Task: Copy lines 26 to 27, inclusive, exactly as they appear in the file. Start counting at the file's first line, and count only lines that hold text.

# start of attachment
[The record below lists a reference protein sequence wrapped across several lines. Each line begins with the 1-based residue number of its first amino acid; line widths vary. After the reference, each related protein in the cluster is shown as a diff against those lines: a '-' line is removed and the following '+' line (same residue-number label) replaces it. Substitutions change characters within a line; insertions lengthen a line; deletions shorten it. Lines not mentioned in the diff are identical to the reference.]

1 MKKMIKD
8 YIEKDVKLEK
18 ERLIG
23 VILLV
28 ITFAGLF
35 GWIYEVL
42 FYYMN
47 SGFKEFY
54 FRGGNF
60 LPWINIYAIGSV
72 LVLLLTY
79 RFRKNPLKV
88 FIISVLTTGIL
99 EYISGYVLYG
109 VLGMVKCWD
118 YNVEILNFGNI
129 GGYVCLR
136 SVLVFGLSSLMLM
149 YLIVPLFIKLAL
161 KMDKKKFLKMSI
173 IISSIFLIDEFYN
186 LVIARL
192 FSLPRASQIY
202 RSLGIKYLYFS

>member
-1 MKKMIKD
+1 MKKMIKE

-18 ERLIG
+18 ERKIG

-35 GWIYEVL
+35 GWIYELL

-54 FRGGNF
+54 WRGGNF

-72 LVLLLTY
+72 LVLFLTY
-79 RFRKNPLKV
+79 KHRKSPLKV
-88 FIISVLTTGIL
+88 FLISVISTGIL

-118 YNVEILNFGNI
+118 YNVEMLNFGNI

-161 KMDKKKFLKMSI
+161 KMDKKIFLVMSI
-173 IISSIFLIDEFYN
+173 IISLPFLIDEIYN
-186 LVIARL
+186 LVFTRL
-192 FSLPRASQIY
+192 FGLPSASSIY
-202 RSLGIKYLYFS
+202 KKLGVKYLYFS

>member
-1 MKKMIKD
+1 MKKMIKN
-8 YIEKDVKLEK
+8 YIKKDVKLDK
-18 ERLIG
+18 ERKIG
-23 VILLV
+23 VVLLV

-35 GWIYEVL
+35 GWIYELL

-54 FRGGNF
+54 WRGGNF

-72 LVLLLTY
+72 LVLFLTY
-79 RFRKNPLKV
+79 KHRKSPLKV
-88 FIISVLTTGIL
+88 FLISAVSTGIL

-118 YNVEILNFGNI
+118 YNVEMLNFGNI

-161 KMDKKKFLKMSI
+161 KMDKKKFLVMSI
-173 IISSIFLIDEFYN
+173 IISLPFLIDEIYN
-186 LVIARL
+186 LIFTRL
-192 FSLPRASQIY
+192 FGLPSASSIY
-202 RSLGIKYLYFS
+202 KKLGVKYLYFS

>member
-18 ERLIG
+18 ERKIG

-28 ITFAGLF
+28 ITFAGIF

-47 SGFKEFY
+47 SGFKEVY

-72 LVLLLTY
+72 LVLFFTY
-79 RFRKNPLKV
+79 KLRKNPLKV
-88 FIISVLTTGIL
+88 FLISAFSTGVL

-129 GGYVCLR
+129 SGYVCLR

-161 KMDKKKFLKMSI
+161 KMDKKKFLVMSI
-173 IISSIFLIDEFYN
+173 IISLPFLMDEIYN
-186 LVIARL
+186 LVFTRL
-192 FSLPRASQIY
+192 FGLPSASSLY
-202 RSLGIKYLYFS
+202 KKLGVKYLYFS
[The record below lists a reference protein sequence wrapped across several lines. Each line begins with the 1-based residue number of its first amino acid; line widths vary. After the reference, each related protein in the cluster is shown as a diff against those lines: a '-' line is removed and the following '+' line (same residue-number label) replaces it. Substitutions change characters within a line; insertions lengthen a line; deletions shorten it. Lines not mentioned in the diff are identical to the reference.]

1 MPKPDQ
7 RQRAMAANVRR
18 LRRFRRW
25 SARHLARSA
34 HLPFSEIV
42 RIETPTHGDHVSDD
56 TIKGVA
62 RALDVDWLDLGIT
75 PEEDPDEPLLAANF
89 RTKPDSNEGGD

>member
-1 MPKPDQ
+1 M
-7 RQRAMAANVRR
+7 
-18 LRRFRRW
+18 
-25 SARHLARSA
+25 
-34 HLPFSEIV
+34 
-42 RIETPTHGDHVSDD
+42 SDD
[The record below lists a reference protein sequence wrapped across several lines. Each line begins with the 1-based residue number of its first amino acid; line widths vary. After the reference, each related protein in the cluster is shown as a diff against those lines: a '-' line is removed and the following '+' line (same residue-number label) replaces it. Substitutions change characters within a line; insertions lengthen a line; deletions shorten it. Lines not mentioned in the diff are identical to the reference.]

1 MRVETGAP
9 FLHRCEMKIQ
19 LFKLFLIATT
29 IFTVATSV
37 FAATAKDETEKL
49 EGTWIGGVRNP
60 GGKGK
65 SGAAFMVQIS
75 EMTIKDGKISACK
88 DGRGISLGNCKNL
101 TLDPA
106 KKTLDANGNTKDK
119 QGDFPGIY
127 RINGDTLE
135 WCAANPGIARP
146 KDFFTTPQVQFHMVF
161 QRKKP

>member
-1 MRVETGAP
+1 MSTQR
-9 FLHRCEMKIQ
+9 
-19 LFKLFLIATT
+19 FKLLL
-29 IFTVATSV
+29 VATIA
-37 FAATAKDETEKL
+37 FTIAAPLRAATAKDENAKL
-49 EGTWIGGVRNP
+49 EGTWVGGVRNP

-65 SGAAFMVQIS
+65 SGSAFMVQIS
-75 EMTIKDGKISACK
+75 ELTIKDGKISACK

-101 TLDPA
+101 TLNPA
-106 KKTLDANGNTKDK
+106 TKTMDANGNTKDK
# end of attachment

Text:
>member
-1 MKKMIKD